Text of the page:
Learn more about the 1,000 Acre Pollinator Initiative on the Cedar Rapids Pollinator and Natural Resources Initiatives page, as well as an article in Popular Science: A small city in Iowa is devoting 1,000 acres of land to America’s vanishing bees.

Ann Staudt

 

 

From the Director: A Faith-Based Approach to Conservation

fromthedirectorBack in November 2015, Drake University hosted a conference called Sustaining Our Iowa Land (SOIL), focused on the past, present and future of Iowa’s soil and water conservation policy. Jamie, Ann and I attended the conference. On the first day, a couple of the panelists asserted that a faith-based approach to increased conservation might be an added tool in our outreach and education strategy. Everyone was buzzing about this idea. It seemed to capture imagination. I think we are always looking for that approach that can bring better success. Perhaps it is also an acknowledgment that we need to appeal to folks’ “higher angels” if we hope to make the kind of change needed for a sustainable future.

My mind had already been considering the faith-based approach. Not many of you know that my environmental work started back in 2004 when I coordinated a symposium called “Caring for Creation.” I brought together religious and environmental leaders from across Iowa to the Neal Smith National Wildlife Refuge for a discussion on the environment and religion. I led the effort to craft a series of proposals on energy usage that were later given to the Governor. In summer 2007, I was asked to be a speaker at a religious-based young adult workshop in Boston that was focused on the environment. As a result of that, I was asked to be a speaker at Union College in Kentucky to give a talk on weaving faith and my work. By that time, I was working for the Iowa Learning Farms.

raindropripples2toneSo, this idea of a faith-based approach was not new to me. Nonetheless, the faith side of my environmental work was put on the back burner as I embarked on a secular journey to motivating change in my position at Iowa State University.

In 2015, when Pope Francis issued his environmental encyclical (letter) Laudato Si’, I started wondering how I might be a part of motivating Catholics and other people of faith toward the ecological conversion the Pope calls for in this document. I knew whatever I did would need to be on my own time. I met with Tom Chapman at the Iowa Catholic Conference and we started brainstorming ways that we might help spread Pope Francis’s message in Iowa.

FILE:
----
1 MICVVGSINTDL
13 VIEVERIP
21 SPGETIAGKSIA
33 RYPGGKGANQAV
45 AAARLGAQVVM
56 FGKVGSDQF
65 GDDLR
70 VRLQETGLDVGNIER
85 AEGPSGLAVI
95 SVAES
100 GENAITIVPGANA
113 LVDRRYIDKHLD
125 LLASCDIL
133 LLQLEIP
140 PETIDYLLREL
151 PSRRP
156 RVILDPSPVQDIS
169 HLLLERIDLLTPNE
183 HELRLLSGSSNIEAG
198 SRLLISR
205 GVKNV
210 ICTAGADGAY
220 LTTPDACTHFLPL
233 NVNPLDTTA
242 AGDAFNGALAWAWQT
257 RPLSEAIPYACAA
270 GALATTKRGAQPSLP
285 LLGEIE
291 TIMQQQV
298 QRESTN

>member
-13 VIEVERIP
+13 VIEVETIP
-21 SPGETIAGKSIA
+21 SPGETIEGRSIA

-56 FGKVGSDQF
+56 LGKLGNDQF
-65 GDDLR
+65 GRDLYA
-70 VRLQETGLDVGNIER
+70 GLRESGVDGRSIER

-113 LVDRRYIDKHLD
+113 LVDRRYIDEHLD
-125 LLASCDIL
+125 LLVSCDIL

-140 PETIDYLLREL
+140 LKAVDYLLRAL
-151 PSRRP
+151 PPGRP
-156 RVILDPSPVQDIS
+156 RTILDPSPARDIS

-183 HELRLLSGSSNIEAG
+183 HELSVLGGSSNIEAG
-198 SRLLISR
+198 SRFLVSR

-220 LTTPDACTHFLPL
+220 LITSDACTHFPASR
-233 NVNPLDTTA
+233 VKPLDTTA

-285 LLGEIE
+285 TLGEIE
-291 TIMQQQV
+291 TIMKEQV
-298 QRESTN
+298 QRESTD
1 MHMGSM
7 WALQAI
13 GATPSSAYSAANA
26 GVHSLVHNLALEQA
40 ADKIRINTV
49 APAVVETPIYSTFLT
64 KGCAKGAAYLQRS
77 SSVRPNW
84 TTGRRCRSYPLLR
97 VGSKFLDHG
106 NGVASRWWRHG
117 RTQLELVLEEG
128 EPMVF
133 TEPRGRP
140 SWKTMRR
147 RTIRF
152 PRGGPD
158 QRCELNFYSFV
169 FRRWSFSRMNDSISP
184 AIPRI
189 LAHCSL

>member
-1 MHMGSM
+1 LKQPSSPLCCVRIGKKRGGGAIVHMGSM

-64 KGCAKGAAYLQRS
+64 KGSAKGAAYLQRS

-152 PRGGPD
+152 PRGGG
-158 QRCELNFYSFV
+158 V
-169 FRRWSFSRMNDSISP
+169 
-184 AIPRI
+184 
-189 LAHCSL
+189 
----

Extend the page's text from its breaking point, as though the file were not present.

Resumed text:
iowalanduseThen the Drake SOIL conference happened and the call for a faith-based approach. Jamie, Ann and I met to discuss this. All three of us are practicing Catholics. One of us — Ann or Jamie — suggested that we create a Lenten reflection booklet that taught the science of Iowa’s ecology framed by the Pope’s Catholic teaching. Lenten reflection booklets generally provide daily content each of the 40 days of Lent to help in your spiritual renewal journeying to Easter. Booklets like this usually build on the Lenten pillars of prayer, fasting, and almsgiving. We met with Tom Chapman and agreed to partner with him and Susie Tierney of the Center for Social Ministry to create the booklet. We wanted it ready for Lent 2017.

Jamie, Ann and I would supply the science as a part of our positions at Iowa State. Let me be very clear here: Iowa State University, Iowa Learning Farms, and Water Rocks! are not promoting or endorsing the views of the Catholic Church or any other faith-based organization. Our jobs were to ensure that the science was represented accurately and explained clearly. Outside of work, Ann and I volunteered the rest of our time to help Tom and Susie finish the booklet.

It was a labor of love. My team can tell you that I often take on projects that are a lot more work in the end. This was certainly true of this booklet. We needed to come up with the format that would work. We knew we wanted the science juxtaposed with information from the Pope’s work. We also knew we wanted some kind of daily “action.” The encyclical gave us a natural form: See, Reflect and Act. “See” would be the science. “Reflect” would be a section from the Pope’s encyclical. “Act” would be their daily action – that one’s pretty self-explanatory.

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We decided to link each week of Lent to one of the videos from the award-winning Culture of Conservation video series, offering this as a supplemental resource to help deepen people’s knowledge of the interwoven connections between agriculture and the environment, soil and water, and our dynamic, ever-changing rural and urban populations here in the state of Iowa. Jamie and Ann got their parts completed and that left me to do the editing, write my sections and weave these in with the Pope’s words. I spent my June vacation on Rainy Lake, MN, reading the Pope’s letter and highlighting parts that really struck me. Don’t let the idea of a “letter” fool you — this encyclical is 184 pages!